With the exception of the occasional “Are you happy to continue with installation?” type pop-up message, computers haven’t classically cared much about how we feel.
That’s all set to change with the arrival of affective computing, the development of systems and devices that are able to recognize, interpret and respond accordingly to human emotions. With modern artificial intelligence breakthroughs having given us machines with significant IQ, a burgeoning group of researchers and well-funded startups now want to match this with EQ, used to describe a person’s ability to recognize the emotions of those around them.
Read the full article originally published in Digital Trends, in which Neurodata Lab’s Founder and CEO George Pliev comments the state of affective computing, shares his opinion on the future and challenges the industry face.
“From a technological point of view, the task of accurate emotion recognition was made possible by the active development of artificial neural networks,” George Pliev, founder and CEO of emotion-tracking company Neurodata Lab, told Digital Trends. “Thanks to them, machines learned to understand emotions on faces turned sideways and in low-light conditions. We got cheaper technology: even our smartphones have built-in neural network technologies [today]. This allows to integrate emotion recognition into service robots, detect emotions using a simple webcam, or to quickly process data in the cloud.”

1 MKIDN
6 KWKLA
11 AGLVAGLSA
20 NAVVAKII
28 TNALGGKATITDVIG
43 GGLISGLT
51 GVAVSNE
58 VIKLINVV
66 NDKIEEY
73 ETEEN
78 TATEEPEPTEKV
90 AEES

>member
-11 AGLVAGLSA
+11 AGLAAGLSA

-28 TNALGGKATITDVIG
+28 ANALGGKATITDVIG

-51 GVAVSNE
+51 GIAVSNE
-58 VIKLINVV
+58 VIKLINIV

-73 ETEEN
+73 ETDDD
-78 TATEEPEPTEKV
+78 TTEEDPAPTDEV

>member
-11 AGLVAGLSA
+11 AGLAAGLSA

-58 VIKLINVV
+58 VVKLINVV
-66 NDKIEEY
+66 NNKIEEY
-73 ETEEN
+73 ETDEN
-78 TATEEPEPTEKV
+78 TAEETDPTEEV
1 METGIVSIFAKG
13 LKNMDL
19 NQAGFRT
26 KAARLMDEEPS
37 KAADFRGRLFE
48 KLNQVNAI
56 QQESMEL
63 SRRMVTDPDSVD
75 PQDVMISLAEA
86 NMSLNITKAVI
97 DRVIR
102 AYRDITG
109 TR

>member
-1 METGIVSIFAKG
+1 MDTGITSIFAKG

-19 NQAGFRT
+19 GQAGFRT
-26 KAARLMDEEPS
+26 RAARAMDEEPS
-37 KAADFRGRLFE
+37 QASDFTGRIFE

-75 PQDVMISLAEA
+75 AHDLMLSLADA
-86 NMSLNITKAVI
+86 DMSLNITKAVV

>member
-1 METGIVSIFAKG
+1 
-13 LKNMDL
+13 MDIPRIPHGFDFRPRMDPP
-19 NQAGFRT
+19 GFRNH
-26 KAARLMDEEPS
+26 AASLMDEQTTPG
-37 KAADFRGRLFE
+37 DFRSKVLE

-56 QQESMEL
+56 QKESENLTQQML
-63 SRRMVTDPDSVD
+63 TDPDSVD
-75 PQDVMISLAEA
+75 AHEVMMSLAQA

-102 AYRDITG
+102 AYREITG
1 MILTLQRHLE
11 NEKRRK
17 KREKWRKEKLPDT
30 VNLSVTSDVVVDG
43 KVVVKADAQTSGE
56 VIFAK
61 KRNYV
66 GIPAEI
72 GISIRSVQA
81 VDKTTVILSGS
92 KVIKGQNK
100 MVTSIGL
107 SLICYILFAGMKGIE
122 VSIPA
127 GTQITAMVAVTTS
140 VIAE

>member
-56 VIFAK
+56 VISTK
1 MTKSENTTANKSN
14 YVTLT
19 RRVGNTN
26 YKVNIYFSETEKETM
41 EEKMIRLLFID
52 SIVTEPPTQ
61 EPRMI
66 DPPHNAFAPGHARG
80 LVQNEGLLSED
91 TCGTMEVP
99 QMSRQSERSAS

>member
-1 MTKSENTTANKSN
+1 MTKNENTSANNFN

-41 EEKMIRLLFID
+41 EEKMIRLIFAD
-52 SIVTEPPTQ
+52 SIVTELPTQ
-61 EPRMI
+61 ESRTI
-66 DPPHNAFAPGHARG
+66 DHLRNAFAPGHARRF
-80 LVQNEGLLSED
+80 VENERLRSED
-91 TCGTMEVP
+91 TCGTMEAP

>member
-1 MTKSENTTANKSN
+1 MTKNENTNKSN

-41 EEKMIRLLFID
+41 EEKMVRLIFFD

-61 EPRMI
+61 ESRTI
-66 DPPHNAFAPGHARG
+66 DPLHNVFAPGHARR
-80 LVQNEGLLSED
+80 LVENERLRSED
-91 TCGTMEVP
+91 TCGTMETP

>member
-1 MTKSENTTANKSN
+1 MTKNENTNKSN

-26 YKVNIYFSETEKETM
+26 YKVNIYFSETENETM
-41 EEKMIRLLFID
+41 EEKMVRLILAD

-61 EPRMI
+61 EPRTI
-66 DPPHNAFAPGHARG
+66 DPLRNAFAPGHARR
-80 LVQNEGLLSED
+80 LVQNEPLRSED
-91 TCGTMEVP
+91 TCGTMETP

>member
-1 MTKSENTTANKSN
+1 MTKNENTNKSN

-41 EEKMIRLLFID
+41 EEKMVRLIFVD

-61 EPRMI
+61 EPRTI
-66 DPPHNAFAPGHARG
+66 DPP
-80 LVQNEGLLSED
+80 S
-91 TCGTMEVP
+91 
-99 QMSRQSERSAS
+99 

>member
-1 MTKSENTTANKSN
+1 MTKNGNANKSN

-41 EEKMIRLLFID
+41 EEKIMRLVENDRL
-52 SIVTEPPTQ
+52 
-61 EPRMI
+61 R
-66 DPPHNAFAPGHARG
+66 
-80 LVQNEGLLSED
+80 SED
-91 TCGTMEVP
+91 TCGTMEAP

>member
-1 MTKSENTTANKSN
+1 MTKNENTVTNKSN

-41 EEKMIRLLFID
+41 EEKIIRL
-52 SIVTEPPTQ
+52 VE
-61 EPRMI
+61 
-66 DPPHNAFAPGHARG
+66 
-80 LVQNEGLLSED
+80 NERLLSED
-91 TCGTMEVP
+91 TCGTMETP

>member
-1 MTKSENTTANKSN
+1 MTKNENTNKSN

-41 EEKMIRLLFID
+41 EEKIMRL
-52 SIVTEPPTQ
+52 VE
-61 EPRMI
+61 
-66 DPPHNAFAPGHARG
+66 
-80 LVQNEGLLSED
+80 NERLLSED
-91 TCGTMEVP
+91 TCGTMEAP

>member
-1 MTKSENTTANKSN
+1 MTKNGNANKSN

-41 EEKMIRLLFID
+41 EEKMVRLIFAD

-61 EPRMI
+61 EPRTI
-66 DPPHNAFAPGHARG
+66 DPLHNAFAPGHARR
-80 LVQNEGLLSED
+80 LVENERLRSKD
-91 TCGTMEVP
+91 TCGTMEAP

“[…] some emotions are still tough nuts for detection systems,” Neurodata Lab’s George Pliev said. “We have recently tested the most well-known emotion recognition algorithms and found that happiness, sadness, and surprise were the easiest emotional facial expressions to detect, while fear, disgust, anger, and a neutral state were the most difficult for A.I. Complex cognitive states, hidden, mixed and fake emotions, among other things, would require analysis and understanding of the context, and this hasn’t yet been achieved.”